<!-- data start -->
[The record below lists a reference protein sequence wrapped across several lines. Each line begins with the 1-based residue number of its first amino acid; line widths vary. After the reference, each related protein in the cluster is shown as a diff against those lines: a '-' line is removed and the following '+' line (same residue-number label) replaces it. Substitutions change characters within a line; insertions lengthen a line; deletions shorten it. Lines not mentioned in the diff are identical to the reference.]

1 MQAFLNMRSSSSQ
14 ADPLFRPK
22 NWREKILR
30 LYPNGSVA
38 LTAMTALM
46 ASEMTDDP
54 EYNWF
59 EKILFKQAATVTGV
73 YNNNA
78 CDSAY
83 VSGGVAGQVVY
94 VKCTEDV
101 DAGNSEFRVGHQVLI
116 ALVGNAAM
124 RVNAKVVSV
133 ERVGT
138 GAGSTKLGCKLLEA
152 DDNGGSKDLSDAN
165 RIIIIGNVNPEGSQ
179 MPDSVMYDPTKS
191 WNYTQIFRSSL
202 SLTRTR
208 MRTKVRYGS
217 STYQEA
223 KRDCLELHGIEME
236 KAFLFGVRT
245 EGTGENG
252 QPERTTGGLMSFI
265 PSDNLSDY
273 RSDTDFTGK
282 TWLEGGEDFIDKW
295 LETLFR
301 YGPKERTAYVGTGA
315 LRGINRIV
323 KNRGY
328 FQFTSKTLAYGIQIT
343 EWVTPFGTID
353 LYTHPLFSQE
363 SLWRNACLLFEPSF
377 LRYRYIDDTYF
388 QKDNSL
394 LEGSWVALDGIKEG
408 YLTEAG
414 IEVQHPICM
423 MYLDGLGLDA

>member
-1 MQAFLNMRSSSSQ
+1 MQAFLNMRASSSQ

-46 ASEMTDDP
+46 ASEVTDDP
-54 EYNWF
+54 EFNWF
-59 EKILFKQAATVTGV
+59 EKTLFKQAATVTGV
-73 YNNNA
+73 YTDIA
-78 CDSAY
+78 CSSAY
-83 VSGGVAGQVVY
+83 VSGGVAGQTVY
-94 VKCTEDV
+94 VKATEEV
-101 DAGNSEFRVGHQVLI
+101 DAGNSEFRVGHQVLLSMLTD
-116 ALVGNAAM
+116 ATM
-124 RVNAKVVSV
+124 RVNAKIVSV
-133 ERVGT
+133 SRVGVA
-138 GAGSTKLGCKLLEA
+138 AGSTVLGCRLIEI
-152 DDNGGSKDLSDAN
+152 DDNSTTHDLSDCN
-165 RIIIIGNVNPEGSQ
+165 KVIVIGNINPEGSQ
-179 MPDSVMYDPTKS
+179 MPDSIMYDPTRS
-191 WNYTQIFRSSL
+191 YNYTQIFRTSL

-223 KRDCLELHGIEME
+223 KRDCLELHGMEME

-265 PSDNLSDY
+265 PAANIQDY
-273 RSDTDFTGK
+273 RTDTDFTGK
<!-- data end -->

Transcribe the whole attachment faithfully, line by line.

[The record below lists a reference protein sequence wrapped across several lines. Each line begins with the 1-based residue number of its first amino acid; line widths vary. After the reference, each related protein in the cluster is shown as a diff against those lines: a '-' line is removed and the following '+' line (same residue-number label) replaces it. Substitutions change characters within a line; insertions lengthen a line; deletions shorten it. Lines not mentioned in the diff are identical to the reference.]

1 MQAFLNMRSSSSQ
14 ADPLFRPK
22 NWREKILR
30 LYPNGSVA
38 LTAMTALM
46 ASEMTDDP
54 EYNWF
59 EKILFKQAATVTGV
73 YNNNA
78 CDSAY
83 VSGGVAGQVVY
94 VKCTEDV
101 DAGNSEFRVGHQVLI
116 ALVGNAAM
124 RVNAKVVSV
133 ERVGT
138 GAGSTKLGCKLLEA
152 DDNGGSKDLSDAN
165 RIIIIGNVNPEGSQ
179 MPDSVMYDPTKS
191 WNYTQIFRSSL
202 SLTRTR
208 MRTKVRYGS
217 STYQEA
223 KRDCLELHGIEME
236 KAFLFGVRT
245 EGTGENG
252 QPERTTGGLMSFI
265 PSDNLSDY
273 RSDTDFTGK
282 TWLEGGEDFIDKW
295 LETLFR
301 YGPKERTAYVGTGA
315 LRGINRIV
323 KNRGY
328 FQFTSKTLAYGIQIT
343 EWVTPFGTID
353 LYTHPLFSQE
363 SLWRNACLLFEPSF
377 LRYRYIDDTYF
388 QKDNSL
394 LEGSWVALDGIKEG
408 YLTEAG
414 IEVQHPICM
423 MYLDGLGLDA

>member
-1 MQAFLNMRSSSSQ
+1 MQAFLNMRASSSQ

-46 ASEMTDDP
+46 ASEVTDDP
-54 EYNWF
+54 EFNWF
-59 EKILFKQAATVTGV
+59 EKTLFKQAATVTGV
-73 YNNNA
+73 YTDIA
-78 CDSAY
+78 CSSAY
-83 VSGGVAGQVVY
+83 VSGGVAGQTVY
-94 VKCTEDV
+94 VKATEEV
-101 DAGNSEFRVGHQVLI
+101 DAGNSEFRVGHQVLLSMLTD
-116 ALVGNAAM
+116 ATM
-124 RVNAKVVSV
+124 RVNAKIVSV
-133 ERVGT
+133 SRVGVA
-138 GAGSTKLGCKLLEA
+138 AGSTVLGCRLIEI
-152 DDNGGSKDLSDAN
+152 DDNSTTHDLSDCN
-165 RIIIIGNVNPEGSQ
+165 KVIVIGNINPEGSQ
-179 MPDSVMYDPTKS
+179 MPDSIMYDPTRS
-191 WNYTQIFRSSL
+191 YNYTQIFRTSL

-223 KRDCLELHGIEME
+223 KRDCLELHGMEME

-265 PSDNLSDY
+265 PAANIQDY
-273 RSDTDFTGK
+273 RTDTDFTGK